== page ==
NCI-sponsored clinical trials of molecularly targeted agents frequently involve correlative biomarker studies that are geared to provide a better understanding of the effects of agents on their tumor targets. The results of these studies often lead to important scientific observations that move forward anti-cancer drug development. Findings from NCI-supported early phase studies are presented at scientific meetings and are published in peer-reviewed journals, both of which are important for successful career advancement.
Investigators wishing to carry out clinical trials with CTEP IND agents must initially submit a proposal, or Letter of Intent (LOI) outlining a plan for a new clinical study. LOIs may be submitted in response to a solicitation for studies to carry out the CTEP development plan, which is formulated with input from the Investigational Drug Steering Committee and has the concurrence of the industry collaborator. Alternatively, unsolicited LOIs may be submitted by investigators who wish to address novel hypotheses that may be supported by published or unpublished preclinical data.
To ensure that the best science moves forward, along with the best use of NCI resources, both solicited and unsolicited LOIs are evaluated on the basis of a number of criteria, including:
On average, each year NCI/CTEP receives approximately 400-500 LOIs, of which about 1/3 are approved; nearly 140 new phase 1 and phase 2 clinical trials are activated with agents under an NCI IND. Given the modest success rate for LOI approvals, even for experienced investigators, junior faculty would benefit from a process that would provide them with a competitive advantage, while still maintaining the standards required for an NCI-sponsored clinical trial.
There are NIH grant mechanisms to support junior faculty who are embarking upon a career in clinical research. For example, the Mentored Patient-Oriented Research (POR) Career Development Award (K23) supports the career development of investigators who have made a commitment to focus their research endeavors on patient-oriented research. This mechanism provides support for three to five years of supervised study and research for clinically-trained professionals who have the potential to develop into productive, clinical investigators. Besides government funding mechanisms, there are other resources available for young investigators, such as the ASCO career development awards, and opportunities for training in clinical trial methodology that include the AACR/ASCO and FECS/AACR/ASCO Methods in Clinical Cancer Research meetings that are held each year in Vail, CO and in Switzerland, respectively. Becoming a PI on a clinical trial is an important step for career development: it permits the investigator to acquire experience in trial design and execution, it provides an opportunity to achieve recognition within the research community, and it provides credibility when applying for grant funding.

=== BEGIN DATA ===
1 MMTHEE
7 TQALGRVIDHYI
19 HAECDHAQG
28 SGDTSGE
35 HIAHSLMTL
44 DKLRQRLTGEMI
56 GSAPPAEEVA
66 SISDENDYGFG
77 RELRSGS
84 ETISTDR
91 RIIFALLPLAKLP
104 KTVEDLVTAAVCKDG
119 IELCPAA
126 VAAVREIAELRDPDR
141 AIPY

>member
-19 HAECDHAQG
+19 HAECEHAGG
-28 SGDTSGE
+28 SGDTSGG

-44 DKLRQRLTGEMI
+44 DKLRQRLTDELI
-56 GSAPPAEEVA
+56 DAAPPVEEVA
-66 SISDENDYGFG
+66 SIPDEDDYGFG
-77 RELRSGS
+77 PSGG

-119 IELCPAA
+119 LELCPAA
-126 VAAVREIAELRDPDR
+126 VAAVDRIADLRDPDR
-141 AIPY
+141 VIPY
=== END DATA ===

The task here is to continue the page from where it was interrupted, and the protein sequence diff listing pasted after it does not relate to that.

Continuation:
The Career Development LOI is intended to increase the LOI success rate and to facilitate career development of junior investigators. To achieve that goal, the following components have been instituted.
LOI prioritization. Analogous to the process used by study sections to provide a competitive advantage to a grant submitted by junior investigators, LOIs submitted by junior investigators will be prioritized favorably when compared to LOIs submitted by more experienced investigators. When reviewing solicited LOIs for a particular indication or combination, CTEP often finds that several proposals may be of similar quality and in an approvable range. In such cases, where a junior faculty PI has submitted an approvable LOI, he/she would be awarded the study.
Since a successful outcome requires the submission of an approvable LOI, investigators are encouraged to contact CTEP Investigational Drug Branch staff to obtain their input during LOI preparation.
This approach should provide junior faculty with a competitive advantage in the LOI submission process, while continuing to maintain the standards of the NCI/CTEP drug development program. Moreover, favoring Career Development LOIs may provide an added incentive for institutional support of junior faculty.
Mentorship and institutional support for junior investigators will be promoted by:
(a) requiring the identification of a senior faculty mentor and a letter of commitment from the institution to provide the necessary resources necessary to carry out the study. These resources may include, but are not limited to, research nurse, data management and statistical support, and access to patients.
(b) providing an incentive for institutions to have junior faculty assume the PI role through the prioritization of their LOI submissions.